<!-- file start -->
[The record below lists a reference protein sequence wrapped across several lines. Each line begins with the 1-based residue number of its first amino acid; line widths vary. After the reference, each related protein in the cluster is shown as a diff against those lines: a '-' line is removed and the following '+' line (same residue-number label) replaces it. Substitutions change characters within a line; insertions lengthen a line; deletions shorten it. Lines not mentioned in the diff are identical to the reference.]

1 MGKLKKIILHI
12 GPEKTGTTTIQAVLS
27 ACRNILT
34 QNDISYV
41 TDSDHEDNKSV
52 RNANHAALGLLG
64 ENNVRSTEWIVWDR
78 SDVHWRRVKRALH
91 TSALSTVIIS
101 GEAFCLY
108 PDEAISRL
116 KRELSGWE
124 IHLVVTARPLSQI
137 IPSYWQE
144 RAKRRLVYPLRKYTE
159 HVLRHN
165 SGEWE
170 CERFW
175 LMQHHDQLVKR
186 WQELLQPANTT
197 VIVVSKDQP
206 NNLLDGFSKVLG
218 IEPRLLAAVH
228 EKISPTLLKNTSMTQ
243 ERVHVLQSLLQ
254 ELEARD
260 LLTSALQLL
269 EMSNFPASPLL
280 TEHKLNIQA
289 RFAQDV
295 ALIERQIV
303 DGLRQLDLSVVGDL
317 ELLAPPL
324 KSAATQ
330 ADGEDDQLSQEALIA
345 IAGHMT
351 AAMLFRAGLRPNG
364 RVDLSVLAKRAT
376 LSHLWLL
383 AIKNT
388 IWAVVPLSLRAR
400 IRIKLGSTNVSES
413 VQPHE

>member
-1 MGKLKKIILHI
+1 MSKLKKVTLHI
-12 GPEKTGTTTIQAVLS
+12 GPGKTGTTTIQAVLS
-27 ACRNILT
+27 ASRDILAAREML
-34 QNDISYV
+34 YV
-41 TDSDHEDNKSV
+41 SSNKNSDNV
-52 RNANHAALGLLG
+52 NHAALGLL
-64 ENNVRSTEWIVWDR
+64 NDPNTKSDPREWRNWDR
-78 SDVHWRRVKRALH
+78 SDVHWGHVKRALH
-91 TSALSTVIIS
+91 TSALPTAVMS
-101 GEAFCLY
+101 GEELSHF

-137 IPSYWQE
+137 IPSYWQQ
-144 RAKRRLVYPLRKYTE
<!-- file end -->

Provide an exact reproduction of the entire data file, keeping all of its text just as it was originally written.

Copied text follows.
[The record below lists a reference protein sequence wrapped across several lines. Each line begins with the 1-based residue number of its first amino acid; line widths vary. After the reference, each related protein in the cluster is shown as a diff against those lines: a '-' line is removed and the following '+' line (same residue-number label) replaces it. Substitutions change characters within a line; insertions lengthen a line; deletions shorten it. Lines not mentioned in the diff are identical to the reference.]

1 MGKLKKIILHI
12 GPEKTGTTTIQAVLS
27 ACRNILT
34 QNDISYV
41 TDSDHEDNKSV
52 RNANHAALGLLG
64 ENNVRSTEWIVWDR
78 SDVHWRRVKRALH
91 TSALSTVIIS
101 GEAFCLY
108 PDEAISRL
116 KRELSGWE
124 IHLVVTARPLSQI
137 IPSYWQE
144 RAKRRLVYPLRKYTE
159 HVLRHN
165 SGEWE
170 CERFW
175 LMQHHDQLVKR
186 WQELLQPANTT
197 VIVVSKDQP
206 NNLLDGFSKVLG
218 IEPRLLAAVH
228 EKISPTLLKNTSMTQ
243 ERVHVLQSLLQ
254 ELEARD
260 LLTSALQLL
269 EMSNFPASPLL
280 TEHKLNIQA
289 RFAQDV
295 ALIERQIV
303 DGLRQLDLSVVGDL
317 ELLAPPL
324 KSAATQ
330 ADGEDDQLSQEALIA
345 IAGHMT
351 AAMLFRAGLRPNG
364 RVDLSVLAKRAT
376 LSHLWLL
383 AIKNT
388 IWAVVPLSLRAR
400 IRIKLGSTNVSES
413 VQPHE

>member
-1 MGKLKKIILHI
+1 MSKLKKVTLHI
-12 GPEKTGTTTIQAVLS
+12 GPGKTGTTTIQAVLS
-27 ACRNILT
+27 ASRDILAAREML
-34 QNDISYV
+34 YV
-41 TDSDHEDNKSV
+41 SSNKNSDNV
-52 RNANHAALGLLG
+52 NHAALGLL
-64 ENNVRSTEWIVWDR
+64 NDPNTKSDPREWRNWDR
-78 SDVHWRRVKRALH
+78 SDVHWGHVKRALH
-91 TSALSTVIIS
+91 TSALPTAVMS
-101 GEAFCLY
+101 GEELSHF

-137 IPSYWQE
+137 IPSYWQQ
-144 RAKRRLVYPLRKYTE